This Crispy Shrimp Adobo Recipe or Crispy Adobong Hipon is my take in making a unique Shrimp Adobo dish. I got the inspiration from our Nilasing na Hipon Recipe, which I think is really good. Instead of cooking the shrimp directly with vinegar and soy sauce, I used these seasonings as a marinade along with […]
Pinaputok na Tilapia is a Filipino Recipe wherein Tilapia is stuffed with a generous amount of tomatoes, onions, and ginger up to the maximum point that the cavity of the fish can handle. The term “pinaputok” is a Filipino word for explode or burst. It was used to describe the state wherein the fish can […]
Not all of us here eat pork. It might be because of choice or religious belief – we totally respect that. But for us who indulge in pork, most will probably say that Sisig has been one of the greatest creations. Who can resist the inviting scent of this dish once you smell the aroma […]
Fried Mushrooms make a delicious appetizer. I love to eat it with ranch dip, or even tomato ketchup. When there are no condiments around, I can even it eat as it is. The natural taste of cooked mushrooms provides the flavor while the batter compliments the mushroom taste; it also adds a little bit of […]
This Spicy Bopis Recipe is the response to your requests about a spicier version with sauce using the minimum ingredients possible. If you remember, we were able to post a Bopis Recipe over a year ago. I shot the video when I went to the Philippines. Being there made it possible for me to get […]
Chicken Feet Adobo is a chicken feet recipe cooked using the Filipino Adobo way
In the Philippines and other Asian countries, chicken feet is not considered an exotic food. In fact, it is eaten by many people and more than a handful chicken feet recipes are available.
This Chicken Feet Adobo recipe is a little spicy due to the addition of dried Thai chili.If you don’t want spicy foods, you can still follow this recipe and omit the chili.
Crispy Pata is a famous Filipino pork dish that uses a whole pig’s leg. The leg (or pata) is made tender by simmering in water along with other spices. It is then rubbed with seasonings and deep-fried until the texture becomes very crunchy.
This dish can be eaten as a main dish along with pickled green papaya (atchara) and a dipping sauce made from soy sauce, vinegar, brown sugar, and chopped onions. It can also be served as beer food or “pulutan” – which is what Crispy Pata is popularly known for.
By looking at the procedure, you might be thinking that it is easy to cook Crispy Pata. The procedure seems simple, yet the process involves dangerous steps that need extra caution.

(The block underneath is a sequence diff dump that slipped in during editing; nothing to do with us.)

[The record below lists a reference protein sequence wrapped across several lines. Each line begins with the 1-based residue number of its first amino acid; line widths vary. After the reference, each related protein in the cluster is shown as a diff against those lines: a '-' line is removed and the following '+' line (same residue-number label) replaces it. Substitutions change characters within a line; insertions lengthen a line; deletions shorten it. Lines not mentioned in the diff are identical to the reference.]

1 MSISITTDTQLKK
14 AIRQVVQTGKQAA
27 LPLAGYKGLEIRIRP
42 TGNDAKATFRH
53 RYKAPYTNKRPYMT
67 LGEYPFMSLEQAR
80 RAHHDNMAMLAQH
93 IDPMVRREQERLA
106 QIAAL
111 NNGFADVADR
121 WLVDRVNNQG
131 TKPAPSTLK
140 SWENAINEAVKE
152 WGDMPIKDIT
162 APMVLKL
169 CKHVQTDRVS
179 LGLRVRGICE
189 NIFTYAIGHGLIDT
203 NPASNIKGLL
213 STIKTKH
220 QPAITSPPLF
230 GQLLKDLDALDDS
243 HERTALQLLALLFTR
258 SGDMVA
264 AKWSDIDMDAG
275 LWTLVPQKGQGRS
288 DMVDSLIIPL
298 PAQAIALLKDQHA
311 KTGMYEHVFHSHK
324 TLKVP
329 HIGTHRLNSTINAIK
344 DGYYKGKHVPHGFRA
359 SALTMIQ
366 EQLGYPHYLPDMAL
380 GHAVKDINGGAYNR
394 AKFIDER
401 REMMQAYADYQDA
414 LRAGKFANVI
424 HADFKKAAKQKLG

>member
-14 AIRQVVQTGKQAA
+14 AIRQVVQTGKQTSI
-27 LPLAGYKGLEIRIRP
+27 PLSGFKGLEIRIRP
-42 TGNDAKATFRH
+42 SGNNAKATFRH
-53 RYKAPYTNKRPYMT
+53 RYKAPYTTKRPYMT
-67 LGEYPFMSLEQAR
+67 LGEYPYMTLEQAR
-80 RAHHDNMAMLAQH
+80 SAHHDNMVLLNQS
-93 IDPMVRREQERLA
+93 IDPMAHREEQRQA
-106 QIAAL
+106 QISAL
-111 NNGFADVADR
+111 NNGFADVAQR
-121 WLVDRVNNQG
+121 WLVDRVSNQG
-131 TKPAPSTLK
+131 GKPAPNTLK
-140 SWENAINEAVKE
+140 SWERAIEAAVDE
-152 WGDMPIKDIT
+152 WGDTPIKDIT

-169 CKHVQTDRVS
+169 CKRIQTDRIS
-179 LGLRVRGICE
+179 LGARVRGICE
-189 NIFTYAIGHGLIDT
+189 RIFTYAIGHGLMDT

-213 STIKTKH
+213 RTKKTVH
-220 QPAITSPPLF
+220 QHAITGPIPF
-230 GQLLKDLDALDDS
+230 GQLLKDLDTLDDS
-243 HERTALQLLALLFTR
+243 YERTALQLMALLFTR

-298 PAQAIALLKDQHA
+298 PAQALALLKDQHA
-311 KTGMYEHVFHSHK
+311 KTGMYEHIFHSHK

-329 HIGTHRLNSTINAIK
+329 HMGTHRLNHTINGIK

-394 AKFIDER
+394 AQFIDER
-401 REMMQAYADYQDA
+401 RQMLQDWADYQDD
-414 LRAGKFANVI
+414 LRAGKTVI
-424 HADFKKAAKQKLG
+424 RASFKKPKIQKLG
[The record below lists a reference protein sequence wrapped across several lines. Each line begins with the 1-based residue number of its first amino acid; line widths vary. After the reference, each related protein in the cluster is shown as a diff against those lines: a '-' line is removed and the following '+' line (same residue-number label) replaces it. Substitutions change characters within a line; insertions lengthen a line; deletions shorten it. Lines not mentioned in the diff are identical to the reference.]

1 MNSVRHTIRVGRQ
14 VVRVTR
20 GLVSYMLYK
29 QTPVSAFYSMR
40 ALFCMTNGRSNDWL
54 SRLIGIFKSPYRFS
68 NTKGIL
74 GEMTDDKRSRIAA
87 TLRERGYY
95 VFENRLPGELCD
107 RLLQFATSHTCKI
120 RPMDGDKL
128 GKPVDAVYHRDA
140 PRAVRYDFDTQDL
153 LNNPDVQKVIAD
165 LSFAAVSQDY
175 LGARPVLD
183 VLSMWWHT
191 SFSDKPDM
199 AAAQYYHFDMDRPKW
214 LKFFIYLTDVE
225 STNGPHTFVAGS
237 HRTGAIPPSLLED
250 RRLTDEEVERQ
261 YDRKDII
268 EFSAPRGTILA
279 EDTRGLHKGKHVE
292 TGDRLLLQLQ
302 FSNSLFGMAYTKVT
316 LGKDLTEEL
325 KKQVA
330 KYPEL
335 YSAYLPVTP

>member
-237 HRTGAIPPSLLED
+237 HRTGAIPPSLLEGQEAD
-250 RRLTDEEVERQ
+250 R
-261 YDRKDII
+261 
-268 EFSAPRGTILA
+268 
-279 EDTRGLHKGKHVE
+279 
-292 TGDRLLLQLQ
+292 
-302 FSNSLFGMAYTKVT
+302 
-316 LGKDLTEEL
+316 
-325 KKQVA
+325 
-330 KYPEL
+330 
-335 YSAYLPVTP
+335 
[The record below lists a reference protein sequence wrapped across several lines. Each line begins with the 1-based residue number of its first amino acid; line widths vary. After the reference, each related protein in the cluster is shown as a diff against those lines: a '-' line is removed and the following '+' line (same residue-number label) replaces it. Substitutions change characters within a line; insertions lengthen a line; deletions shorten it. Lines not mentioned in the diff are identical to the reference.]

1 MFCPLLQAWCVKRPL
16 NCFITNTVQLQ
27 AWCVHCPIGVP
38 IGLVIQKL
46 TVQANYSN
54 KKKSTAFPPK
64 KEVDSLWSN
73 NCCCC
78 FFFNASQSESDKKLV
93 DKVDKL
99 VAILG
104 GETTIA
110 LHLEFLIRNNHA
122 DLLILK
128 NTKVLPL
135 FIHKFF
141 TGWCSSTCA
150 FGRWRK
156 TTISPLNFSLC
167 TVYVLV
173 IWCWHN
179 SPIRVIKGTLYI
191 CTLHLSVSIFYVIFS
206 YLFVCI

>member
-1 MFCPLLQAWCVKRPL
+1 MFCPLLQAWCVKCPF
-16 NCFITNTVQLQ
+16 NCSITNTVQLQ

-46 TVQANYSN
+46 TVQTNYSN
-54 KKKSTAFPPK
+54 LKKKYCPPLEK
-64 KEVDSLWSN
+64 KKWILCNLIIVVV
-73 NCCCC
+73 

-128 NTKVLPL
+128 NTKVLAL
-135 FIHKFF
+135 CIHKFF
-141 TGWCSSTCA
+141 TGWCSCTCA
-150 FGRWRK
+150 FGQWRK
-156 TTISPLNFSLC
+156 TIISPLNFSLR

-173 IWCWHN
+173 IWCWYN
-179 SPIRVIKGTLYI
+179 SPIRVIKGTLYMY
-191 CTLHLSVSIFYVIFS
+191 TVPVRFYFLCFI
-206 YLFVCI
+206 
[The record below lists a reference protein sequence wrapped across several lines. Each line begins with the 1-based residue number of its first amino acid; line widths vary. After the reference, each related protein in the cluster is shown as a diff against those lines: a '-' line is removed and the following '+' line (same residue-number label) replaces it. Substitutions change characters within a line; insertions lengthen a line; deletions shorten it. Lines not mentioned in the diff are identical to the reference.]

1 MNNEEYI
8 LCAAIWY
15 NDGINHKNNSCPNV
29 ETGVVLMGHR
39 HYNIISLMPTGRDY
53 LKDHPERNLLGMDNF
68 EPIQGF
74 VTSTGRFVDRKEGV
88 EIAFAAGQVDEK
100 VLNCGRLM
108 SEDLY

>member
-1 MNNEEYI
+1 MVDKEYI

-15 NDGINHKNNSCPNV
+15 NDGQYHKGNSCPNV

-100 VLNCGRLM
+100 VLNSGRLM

Deep frying a whole leg can cause the hot oil to be uncontrollable. It is a must to slightly (not fully, as the cover can pop-up due to pressure) cover the cooking pot while frying. There are also other recipes that require the leg to be frozen then deep-fried immediately. I do not recommend that, at all. The technique can be effective, but it is very risky. It is better to fry the leg in medium heat until it becomes crispy.
Crispy Crablets are seasoned small crabs that were dredged in cornstarch and deep-fried until crispy. These types of crabs are usually found in riverbanks while some are cultured in fish ponds. In some cases, these small crabs can be caught in rice fields.
This dish has become a popular appetizer among Filipinos. This is often eaten with a spicy vinegar dip; it goes well with beer or any alcoholic beverage.
What is the first thing that you think about when you hear the words “Spicy Dilis”? Are you thinking of the pre-packaged spicy dried anchovies sold in sari-sari stores? Yes, the ones with red coating.
I am a big fan of this stuff; I’m not sure if you are. I know that eating those packaged anchovies is scary, but I still did because I love the taste.
I remember a time when I almost ate a staple. Yes, that shiny metallic thing used to hold pieces of paper together. Each pack of spicy dilis is stapled in a long card board; it is not impossible for the staple to get into the package.
etting ready for Oktoberfest? Aside from the great tasting beer that you are planning to try, have you though of the perfect “pulutan” (appetizers or beer food) to match your beer with? Sure, there is always the popular Sisig. Sinuglaw and Sizzling Gambas sound good too. If you love something exotic, trying Spicy Chicken Feet, Grilled Isaw, Chicharon Bituka, or Chicharon Bulaklak makes definite sense. The reason why I’m asking is because I have a spicy and tasty “pulutan” recipe here that you ought to try; it is called Adobong Isaw. This recipe is not new nor is it the best selling bar food (some bars in the Philippines serve this); however, the mere simplicity of this recipe makes this special – in my opinion. To those who do not eat innards or exotic foods, please excuse this post. You may want to try the Inihaw na Liempo (Grilled Pork Belly) or Inihaw na Pusit (Grilled Squid) instead.